One of the largest tuna brands in the United States is now bankrupt.
San Diego, California-based Bumble Bee Foods announced it filed for Chapter 11 bankruptcy protection in Delaware. It also agreed to sell all its assets to Taiwan-based FCF Co. Ltd. for $925 million.
“It’s been a challenging time for our company but today’s actions allow us to move forward with minimal disruption to our day-to-day operations,” Jan Tharp, Bumble Bee president and CEO, stated in a news release on Thursday. “We have an experienced leadership team in place and plan to transform our business in bold and innovative ways that will build a legacy worthy of our proud 120-year-old history.”
The company stated it has “received new financing commitments from its existing lenders that will provide sufficient liquidity” to fund the business within two to three months.
The bankruptcy filing comes two years after the firm pleaded guilty to conspiring to price-fixing. It agreed to pay $25 million criminal fine over five years as part of its agreement with the Department of Justice.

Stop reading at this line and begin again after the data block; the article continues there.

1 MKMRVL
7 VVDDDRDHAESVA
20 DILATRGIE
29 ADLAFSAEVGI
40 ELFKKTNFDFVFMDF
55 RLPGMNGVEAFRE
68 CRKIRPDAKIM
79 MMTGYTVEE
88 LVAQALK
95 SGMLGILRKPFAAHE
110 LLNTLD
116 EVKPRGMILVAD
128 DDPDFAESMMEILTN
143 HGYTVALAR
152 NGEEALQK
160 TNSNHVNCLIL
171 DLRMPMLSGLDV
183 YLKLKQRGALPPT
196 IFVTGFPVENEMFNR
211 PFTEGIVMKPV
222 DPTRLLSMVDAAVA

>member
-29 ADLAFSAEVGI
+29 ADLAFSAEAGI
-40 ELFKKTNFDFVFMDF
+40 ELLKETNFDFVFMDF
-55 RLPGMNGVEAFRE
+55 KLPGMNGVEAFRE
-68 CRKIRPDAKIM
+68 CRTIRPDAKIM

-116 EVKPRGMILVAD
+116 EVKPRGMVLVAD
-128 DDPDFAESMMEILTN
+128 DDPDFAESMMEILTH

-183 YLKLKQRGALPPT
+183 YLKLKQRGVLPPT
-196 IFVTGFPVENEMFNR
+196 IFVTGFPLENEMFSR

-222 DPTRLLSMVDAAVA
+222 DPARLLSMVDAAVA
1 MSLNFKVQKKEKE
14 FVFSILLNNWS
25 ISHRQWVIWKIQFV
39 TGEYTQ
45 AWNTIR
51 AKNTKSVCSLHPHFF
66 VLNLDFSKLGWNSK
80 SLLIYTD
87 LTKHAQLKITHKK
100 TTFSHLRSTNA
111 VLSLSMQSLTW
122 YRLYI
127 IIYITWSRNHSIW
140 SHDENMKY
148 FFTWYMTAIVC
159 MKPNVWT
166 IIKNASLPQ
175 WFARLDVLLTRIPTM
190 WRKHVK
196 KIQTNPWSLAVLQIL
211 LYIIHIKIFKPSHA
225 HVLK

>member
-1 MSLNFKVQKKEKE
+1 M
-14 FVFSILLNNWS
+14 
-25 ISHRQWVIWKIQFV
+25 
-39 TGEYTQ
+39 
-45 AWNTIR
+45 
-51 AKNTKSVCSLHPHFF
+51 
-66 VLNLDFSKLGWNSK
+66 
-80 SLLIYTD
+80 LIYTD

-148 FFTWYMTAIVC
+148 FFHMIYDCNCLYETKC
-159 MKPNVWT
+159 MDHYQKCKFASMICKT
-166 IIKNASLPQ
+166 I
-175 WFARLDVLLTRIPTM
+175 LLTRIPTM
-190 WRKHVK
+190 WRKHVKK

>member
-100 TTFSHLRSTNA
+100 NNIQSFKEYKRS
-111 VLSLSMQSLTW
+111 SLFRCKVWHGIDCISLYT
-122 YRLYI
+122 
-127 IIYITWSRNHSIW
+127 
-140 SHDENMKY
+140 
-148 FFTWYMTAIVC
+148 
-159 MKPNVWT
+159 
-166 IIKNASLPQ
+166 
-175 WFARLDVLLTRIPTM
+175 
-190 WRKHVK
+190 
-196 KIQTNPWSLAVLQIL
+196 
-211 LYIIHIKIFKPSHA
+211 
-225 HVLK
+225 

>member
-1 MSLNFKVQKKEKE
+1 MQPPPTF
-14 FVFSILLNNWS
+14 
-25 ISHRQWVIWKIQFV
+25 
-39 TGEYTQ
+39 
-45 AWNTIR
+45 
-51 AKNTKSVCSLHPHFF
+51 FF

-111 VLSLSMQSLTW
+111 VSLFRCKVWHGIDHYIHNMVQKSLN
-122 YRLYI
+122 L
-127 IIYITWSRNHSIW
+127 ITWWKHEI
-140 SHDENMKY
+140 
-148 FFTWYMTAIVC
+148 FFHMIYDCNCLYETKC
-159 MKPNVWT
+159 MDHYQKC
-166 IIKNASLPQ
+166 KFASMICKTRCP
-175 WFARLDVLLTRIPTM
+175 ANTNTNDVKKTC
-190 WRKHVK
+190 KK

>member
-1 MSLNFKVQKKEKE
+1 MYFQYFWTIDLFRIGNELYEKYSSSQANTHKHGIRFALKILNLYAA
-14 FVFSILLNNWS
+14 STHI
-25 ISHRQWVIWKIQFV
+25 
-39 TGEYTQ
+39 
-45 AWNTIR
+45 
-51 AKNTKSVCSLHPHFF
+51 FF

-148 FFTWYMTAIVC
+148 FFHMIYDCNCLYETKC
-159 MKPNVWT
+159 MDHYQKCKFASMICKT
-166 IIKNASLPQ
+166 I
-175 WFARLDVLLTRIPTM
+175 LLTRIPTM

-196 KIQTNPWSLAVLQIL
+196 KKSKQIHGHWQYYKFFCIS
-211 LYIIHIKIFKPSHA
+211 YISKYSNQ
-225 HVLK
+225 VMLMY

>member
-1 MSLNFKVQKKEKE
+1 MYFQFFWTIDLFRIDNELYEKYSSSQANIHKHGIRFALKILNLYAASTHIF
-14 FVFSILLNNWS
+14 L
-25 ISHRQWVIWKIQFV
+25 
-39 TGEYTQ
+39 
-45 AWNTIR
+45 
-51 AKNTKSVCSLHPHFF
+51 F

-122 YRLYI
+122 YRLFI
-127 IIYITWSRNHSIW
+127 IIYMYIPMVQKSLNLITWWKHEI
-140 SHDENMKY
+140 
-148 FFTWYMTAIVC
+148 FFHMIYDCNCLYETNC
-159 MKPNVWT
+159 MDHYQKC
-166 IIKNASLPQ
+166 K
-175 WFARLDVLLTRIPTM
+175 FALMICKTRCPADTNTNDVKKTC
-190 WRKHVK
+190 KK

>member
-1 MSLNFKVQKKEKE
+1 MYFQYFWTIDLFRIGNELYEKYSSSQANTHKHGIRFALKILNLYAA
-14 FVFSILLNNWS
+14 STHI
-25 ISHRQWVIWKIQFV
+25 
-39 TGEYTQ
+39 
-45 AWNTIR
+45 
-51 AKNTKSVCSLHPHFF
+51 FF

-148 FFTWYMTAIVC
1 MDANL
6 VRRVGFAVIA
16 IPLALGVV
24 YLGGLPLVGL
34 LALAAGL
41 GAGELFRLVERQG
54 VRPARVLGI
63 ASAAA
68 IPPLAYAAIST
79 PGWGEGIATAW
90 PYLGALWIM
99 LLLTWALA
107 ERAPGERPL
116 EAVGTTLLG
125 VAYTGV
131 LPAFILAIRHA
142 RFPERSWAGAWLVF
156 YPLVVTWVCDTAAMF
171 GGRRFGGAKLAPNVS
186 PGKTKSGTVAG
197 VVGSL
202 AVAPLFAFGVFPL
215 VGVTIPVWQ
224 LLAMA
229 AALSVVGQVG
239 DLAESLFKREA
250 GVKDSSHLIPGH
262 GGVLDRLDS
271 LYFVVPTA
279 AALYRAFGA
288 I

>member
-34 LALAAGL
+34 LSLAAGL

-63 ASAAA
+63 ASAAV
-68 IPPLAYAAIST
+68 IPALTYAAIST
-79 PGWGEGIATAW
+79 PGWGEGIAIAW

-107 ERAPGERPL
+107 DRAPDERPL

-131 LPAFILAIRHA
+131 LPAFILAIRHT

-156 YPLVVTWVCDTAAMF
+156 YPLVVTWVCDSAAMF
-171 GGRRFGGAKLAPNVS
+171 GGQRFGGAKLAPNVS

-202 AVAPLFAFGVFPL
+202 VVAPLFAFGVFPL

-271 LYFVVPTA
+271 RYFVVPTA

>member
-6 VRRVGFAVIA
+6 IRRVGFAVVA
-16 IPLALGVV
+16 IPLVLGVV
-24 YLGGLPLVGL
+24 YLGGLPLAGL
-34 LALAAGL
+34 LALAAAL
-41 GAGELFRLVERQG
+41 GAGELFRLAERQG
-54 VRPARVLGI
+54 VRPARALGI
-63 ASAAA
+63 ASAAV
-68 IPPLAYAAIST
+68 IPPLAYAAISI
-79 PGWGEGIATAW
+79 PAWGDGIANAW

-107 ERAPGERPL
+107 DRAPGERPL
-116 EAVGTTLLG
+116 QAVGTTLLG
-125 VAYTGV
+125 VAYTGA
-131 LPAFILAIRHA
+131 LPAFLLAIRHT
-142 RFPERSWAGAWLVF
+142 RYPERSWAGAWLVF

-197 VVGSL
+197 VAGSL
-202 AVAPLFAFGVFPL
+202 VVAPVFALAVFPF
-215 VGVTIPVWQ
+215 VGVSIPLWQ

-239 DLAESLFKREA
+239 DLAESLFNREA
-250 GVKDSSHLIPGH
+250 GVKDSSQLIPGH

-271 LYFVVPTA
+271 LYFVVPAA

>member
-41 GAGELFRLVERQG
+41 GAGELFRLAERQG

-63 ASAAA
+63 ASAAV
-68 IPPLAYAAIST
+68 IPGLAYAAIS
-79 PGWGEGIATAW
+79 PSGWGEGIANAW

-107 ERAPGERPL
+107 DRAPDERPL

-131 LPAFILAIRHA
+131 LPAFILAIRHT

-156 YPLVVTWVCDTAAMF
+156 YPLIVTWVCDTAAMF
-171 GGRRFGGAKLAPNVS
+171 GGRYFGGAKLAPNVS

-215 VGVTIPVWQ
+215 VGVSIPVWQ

StarKist & Co, owned by South Korea’s Dongwon Enterprise, also pleaded guilty and was handed down a $100 million fine. Lawyers for the firm also said they cannot pay the fine and will most likely have to file for bankruptcy protection, according to seafood industry website Undercurrent News.
Bumble Bee and other tuna producers such as StarKist and Chicken of the Sea have been attempting to appeal to younger consumers by introducing new flavors and producing more tuna pouches, noted CNBC.
“Consumers really want something that is prepared and ready to go,” Ken Harris, managing partner at Cadent Consulting Group, said. “New packaging hasn’t necessarily been the answer.”
Another analyst said the firm hasn’t been innovative.
“Bumble Bee just has not progressed and has not been innovative and has not done a lot of the things they should be,” said Phil Lempert, founder of Supermarketguru.com, reported Fast Company. “The brand has become irrelevant. … It’s a combination of not understanding what the consumer wants and not delivering for them.”
The firm added that its upcoming “bid will be subject to a court-supervised auction process designed to achieve the highest or otherwise best offer for the company’s business. Tharp said she anticipates that the transaction will move swiftly and close within 60-90 days,” according to the news release.
The tuna canner, which distributes its products across the United States, was purchased by private equity firm Lion Capital in 2010 for $980 million, noted Undercurrent.